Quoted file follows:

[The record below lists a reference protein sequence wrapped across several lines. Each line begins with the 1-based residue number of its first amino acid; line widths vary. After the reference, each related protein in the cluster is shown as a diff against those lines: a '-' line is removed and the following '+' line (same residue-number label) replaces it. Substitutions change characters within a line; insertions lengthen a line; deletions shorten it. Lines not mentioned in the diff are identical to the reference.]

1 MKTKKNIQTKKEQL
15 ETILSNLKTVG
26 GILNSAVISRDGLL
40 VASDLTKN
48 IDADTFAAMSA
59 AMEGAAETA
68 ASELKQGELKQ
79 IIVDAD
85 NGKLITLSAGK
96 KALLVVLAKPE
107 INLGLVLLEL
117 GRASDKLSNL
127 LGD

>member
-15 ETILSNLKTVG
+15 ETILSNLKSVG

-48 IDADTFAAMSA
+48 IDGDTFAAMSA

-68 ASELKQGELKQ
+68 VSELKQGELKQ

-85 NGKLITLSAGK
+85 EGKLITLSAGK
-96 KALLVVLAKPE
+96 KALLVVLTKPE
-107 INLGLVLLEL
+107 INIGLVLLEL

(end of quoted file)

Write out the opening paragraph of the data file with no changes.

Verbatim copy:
[The record below lists a reference protein sequence wrapped across several lines. Each line begins with the 1-based residue number of its first amino acid; line widths vary. After the reference, each related protein in the cluster is shown as a diff against those lines: a '-' line is removed and the following '+' line (same residue-number label) replaces it. Substitutions change characters within a line; insertions lengthen a line; deletions shorten it. Lines not mentioned in the diff are identical to the reference.]